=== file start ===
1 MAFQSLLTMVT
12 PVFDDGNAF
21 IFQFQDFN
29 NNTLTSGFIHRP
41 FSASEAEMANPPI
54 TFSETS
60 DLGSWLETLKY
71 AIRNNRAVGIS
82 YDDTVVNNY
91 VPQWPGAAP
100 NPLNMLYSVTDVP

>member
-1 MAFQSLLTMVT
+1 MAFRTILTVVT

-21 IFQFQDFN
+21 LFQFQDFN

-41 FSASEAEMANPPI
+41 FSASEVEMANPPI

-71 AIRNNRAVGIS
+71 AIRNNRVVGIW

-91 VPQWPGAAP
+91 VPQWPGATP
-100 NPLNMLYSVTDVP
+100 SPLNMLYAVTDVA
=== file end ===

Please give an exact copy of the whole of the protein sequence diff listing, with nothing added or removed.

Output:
1 MAFQSLLTMVT
12 PVFDDGNAF
21 IFQFQDFN
29 NNTLTSGFIHRP
41 FSASEAEMANPPI
54 TFSETS
60 DLGSWLETLKY
71 AIRNNRAVGIS
82 YDDTVVNNY
91 VPQWPGAAP
100 NPLNMLYSVTDVP

>member
-1 MAFQSLLTMVT
+1 MAFRTILTVVT

-21 IFQFQDFN
+21 LFQFQDFN

-41 FSASEAEMANPPI
+41 FSASEVEMANPPI

-71 AIRNNRAVGIS
+71 AIRNNRVVGIW

-91 VPQWPGAAP
+91 VPQWPGATP
-100 NPLNMLYSVTDVP
+100 SPLNMLYAVTDVA